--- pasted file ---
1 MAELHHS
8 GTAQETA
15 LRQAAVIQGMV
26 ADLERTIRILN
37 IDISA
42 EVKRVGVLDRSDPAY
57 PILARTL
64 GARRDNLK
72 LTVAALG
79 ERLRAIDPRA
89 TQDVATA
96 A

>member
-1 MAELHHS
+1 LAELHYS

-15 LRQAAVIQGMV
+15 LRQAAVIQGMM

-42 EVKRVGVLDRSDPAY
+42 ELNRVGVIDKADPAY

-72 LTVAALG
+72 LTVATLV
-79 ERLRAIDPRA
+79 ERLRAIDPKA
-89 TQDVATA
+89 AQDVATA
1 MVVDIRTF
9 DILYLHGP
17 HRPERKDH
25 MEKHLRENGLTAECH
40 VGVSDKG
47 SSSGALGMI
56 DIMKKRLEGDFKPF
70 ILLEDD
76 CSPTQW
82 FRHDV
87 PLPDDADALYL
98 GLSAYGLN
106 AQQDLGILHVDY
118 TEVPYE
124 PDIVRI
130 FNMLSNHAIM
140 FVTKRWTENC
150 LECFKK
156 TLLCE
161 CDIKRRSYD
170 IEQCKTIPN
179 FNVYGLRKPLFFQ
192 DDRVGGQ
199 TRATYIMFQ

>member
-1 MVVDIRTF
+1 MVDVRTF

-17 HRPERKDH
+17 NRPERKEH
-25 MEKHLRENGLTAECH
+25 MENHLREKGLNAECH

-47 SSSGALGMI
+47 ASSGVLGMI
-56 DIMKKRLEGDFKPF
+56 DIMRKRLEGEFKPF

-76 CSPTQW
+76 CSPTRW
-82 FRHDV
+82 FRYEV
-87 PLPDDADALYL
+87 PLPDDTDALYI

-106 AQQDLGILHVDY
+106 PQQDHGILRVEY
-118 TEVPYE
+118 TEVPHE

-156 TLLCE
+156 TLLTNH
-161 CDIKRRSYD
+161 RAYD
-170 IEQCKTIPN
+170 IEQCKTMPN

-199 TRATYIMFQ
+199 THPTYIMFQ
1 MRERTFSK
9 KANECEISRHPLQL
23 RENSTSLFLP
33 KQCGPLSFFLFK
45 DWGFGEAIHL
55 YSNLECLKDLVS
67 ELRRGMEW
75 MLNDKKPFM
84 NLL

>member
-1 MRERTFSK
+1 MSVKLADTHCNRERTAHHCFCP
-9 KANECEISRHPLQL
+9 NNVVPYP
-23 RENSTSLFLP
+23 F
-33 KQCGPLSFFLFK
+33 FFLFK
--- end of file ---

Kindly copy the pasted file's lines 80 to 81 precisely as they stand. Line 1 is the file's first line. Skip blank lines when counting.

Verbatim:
9 KANECEISRHPLQL
23 RENSTSLFLP